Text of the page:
On Holocaust Remembrance Day, the “Stars Without a Heaven: Children in the Holocaust” exhibition held at a Jerusalem museum showcased the toys of the catastrophe’s survivors. While toys are generally seen as a comfort in a child’s life, playthings from the Holocaust tell poignant stories of suffering and survival. One of the exhibits featured a doll that saved a Jewish family in Nazi-occupied Paris. The mother of the family hid precious stones inside her daughter’s doll while escaping.
Another toy that stood the test of time was a girl’s teddy bear. Now an octogenarian, the girl shares the experiences of her family. She recounts fleeing the Nazi invasion of Poland in 1939 along with her parents. In one lasting memory, her mother ran to the car only to return for the girl’s beloved teddy bear.
Lot 319, A Limited Edition Marie Antoinette Barbie, model 53991. Sold for $688
Know the worth of your vintage toys
If you’re sorting out your old playthings or family heirlooms, you may want to give them a close inspection. Some could win you a great fortune. Not every old toy is a jackpot, but all you need is an eye for detail to tell gems from junk. Over the decades, collectors built a robust market for vintage and antique toys. The 1980s Garbage Pail Kids cards are among the leading vintage toys; check out the entire collection of 80's and 90's Pop Culture Toys available at auction. A spoof on Cabbage Patch Kids dolls, these cards can fetch between $1,000 and $3,000 at auction. Experts say original packaging is especially important. The 1978 Luke Skywalker action figure is another antique toy that could earn you up to $25,000.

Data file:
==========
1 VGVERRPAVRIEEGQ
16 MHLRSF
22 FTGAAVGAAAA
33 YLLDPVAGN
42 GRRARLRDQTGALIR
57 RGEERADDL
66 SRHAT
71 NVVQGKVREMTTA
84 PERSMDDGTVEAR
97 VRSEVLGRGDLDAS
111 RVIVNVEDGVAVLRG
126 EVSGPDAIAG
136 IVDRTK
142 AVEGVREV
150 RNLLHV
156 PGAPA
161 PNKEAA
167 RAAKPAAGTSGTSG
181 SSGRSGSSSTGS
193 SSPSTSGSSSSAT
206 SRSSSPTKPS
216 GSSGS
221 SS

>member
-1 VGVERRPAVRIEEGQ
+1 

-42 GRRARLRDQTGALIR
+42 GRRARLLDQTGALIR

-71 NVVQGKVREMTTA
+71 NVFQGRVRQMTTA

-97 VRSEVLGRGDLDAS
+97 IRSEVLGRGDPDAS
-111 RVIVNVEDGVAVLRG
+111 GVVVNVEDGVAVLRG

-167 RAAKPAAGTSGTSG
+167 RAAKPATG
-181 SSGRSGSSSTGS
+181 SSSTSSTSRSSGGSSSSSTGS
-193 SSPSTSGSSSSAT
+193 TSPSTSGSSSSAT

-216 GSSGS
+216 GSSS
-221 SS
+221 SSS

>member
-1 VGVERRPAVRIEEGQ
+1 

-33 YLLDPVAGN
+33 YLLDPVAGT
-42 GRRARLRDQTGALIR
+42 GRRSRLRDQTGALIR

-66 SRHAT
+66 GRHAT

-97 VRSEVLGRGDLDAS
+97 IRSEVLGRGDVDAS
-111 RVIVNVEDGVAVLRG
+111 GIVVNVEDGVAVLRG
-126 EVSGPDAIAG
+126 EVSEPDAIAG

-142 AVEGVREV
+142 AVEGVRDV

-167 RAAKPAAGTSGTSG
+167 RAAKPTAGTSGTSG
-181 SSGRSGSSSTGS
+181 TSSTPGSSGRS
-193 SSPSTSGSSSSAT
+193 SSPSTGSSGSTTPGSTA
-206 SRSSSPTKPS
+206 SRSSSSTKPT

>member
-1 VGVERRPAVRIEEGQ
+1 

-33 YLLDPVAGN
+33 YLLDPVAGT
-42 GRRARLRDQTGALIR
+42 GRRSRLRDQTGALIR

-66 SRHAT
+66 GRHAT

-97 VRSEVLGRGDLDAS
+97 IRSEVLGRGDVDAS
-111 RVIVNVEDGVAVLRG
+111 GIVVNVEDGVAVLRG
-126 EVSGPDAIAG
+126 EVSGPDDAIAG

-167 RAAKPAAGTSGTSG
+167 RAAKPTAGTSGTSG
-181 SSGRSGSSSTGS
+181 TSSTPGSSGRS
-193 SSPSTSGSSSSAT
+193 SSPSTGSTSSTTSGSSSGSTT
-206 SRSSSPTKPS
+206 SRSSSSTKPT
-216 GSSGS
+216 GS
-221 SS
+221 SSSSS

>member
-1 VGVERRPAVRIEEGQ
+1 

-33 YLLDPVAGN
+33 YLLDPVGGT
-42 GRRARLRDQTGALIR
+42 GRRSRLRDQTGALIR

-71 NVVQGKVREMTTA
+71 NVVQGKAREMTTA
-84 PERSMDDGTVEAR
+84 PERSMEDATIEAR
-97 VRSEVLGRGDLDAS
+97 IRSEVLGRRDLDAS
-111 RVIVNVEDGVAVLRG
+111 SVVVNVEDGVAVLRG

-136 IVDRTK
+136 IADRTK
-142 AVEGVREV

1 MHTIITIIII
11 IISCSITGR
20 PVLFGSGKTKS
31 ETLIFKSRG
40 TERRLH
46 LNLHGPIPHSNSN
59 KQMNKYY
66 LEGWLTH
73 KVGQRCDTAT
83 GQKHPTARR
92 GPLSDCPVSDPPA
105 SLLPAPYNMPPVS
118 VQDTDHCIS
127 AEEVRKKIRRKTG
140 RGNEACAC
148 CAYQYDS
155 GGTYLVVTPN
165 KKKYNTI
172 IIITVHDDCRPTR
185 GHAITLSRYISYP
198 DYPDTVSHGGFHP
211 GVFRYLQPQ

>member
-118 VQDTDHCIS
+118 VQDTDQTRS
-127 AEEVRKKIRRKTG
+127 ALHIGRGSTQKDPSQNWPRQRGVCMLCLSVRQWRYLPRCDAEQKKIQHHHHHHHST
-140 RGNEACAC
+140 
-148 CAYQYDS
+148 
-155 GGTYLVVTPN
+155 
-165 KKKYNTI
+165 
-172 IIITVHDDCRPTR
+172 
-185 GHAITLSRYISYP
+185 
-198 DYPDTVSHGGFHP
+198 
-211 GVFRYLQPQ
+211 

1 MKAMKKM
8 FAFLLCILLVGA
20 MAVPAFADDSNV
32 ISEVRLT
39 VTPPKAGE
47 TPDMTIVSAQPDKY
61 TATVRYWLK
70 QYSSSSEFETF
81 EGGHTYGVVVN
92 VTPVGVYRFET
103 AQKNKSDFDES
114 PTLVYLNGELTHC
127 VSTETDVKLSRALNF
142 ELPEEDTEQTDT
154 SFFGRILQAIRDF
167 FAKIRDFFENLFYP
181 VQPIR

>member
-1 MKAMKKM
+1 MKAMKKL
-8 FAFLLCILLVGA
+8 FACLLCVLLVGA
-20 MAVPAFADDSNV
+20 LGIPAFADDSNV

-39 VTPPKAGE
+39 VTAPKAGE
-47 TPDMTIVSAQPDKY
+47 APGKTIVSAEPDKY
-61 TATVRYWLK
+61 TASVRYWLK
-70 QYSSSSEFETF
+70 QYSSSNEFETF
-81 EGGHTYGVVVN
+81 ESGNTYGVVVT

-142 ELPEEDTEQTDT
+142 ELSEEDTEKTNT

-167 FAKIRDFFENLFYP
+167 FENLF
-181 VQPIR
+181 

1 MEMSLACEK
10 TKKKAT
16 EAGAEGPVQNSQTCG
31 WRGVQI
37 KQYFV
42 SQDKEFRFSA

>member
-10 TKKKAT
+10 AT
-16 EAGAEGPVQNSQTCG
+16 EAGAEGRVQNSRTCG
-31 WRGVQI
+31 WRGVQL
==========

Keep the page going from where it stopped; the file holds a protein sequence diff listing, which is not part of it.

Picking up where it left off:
Remember the peanut royal blue elephant Beanie Baby? That shade of blue was actually a manufacturing error! If you own the same Beanie Baby, it may earn you $5,000 or more. When it comes to Barbie dolls, the 1950s versions and special editions offer the best deal. From 1930s Monopoly sets to the 1969 Hot Wheels "Volkswagen Beach Bomb," rare varieties are the most valuable vintage and antique toys in the collectibles market.
Lot 1160, Kyser & Rex Merry-Go-Round Cast Iron Mechanical Bank. Sold for $56,700
Getting started with collecting vintage and antique toys
If you want to collect vintage toys that make you nostalgic for a bygone era, experts have some handy suggestions. When you start your collection, selecting a specific line of vintage and antique toys may give a certain sense of direction. Consider focusing on one type of toy—Transformers, He-Man, Star Trek, Barbie, Star Wars, Polly Pocket, GI Joe, or Masters of the Universe.
When buying online, you may want to check the product description, photographs, and mint condition (MIP, MIB, MOC, NIP, or NIB). Condition is a very critical factor in the vintage toys market. For instance, a cast iron mechanical bank in a mediocre condition may sell for $600 to $800. In contrast, one in good condition could sell for over $8,000.
Reviving your priceless memories of vintage and antique toys is what should ultimately drive your collection. No matter how tempting a “good investment” opportunity sounds, always ask yourself: “Do I love this toy?” Prospective selling is all about hits and misses but investing in your interest guarantees self-contentment.